It is all a blur, but I made it through and accomplished everything I needed to. And on Christmas Eve, I was finally able to make the journey sixty miles north to my parents’ house. I put my bags down, had a nice home cooked meal, and then passed out. When I finally did get out of bed, I was practically sleepwalking through my hard earned time-off.
The extreme fatigue was accompanied by head-aches, one of the symptoms of my acute withdrawal from caffeine. Of course there was coffee at my disposal, but not all caffeinated beverages are created equal. I am a snob when it comes to chocolate and espresso, and there simply is no substitute for the Grumpy‘s Americano to which I had become accustomed.
Then there were the stomach pains, a by product of drinking too much of said coffee. The inability to take in a deep, relaxing breath and muscle tension rounded out my stress-related symptoms. After one massage, a week of minimal activity, and a bounty of natural supplements from the health food store, I was almost a person again.
I felt very fortunate that my vacation extended a few days past the New Year so I didn’t have to rush back. The irony is that after college, I couldn’t wait to move into the city and now, I am thankful that I can escape at a moment’s notice. The city can be intolerable, but especially so on this particular holiday. The already dense crowd will thicken into a boozy flesh market and getting around requires brute persistence. And in the end, January 1st passes with a little bit of fanfare, riding high off its own dizzying importance for a few moments, and then collapses back into more familiar terrain. This year I decided to skip it all, especially the hangover that has gotten reliably worse with age.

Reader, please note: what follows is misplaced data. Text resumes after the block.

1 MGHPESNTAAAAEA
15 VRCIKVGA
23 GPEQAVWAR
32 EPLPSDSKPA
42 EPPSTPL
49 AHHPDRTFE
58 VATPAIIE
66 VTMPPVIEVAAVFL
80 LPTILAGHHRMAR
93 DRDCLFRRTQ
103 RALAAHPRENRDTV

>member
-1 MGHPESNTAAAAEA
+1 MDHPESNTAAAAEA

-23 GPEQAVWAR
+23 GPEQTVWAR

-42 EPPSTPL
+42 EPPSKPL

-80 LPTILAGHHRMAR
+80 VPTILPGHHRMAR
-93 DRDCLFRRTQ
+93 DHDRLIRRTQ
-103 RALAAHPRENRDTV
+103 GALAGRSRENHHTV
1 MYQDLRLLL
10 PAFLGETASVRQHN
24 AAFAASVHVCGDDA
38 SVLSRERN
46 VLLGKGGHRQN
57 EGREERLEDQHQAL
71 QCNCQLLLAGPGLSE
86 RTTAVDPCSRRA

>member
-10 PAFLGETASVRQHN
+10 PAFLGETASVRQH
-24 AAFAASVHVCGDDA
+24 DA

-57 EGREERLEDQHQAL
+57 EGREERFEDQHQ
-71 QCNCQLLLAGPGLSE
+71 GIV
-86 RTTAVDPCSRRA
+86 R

Instead, I joined my brother and a few of his friends for dinner, where the overall intention was more about letting go of habits that were either never really that useful, or that I had outgrown. Normally, I am not the type that makes resolutions or grand pronouncements, but it felt like a good time to initiate change.
“There are only two days in the year that nothing can be done. One is called yesterday and the other is called tomorrow, so today is the right day to love, believe, do and mostly live.”
– the Dalai Lama
Living in the moment can be challenging, but I decided to give it a try. I know it sounds vague and nebulous, something easily pledged and later forgotten… But as soon as the holidays were over and I came back to the city, I started the lengthy process of Invisalign. My treatment plan consists of plastic trays that must be switched out every two weeks and since they have to be removed every time I eat, they demand constant attention. I won’t go into the boring details as to why I am doing it, just that it will help minimize the wear and tear on my teeth from “bruxism,” which is a fancy word for “the excessive grinding of the teeth and clenching of the jaw.” It is, of course, just one more example of how my well-being has been usurped by stress. So I’m not just straightening my teeth, but launching a preemptive strike.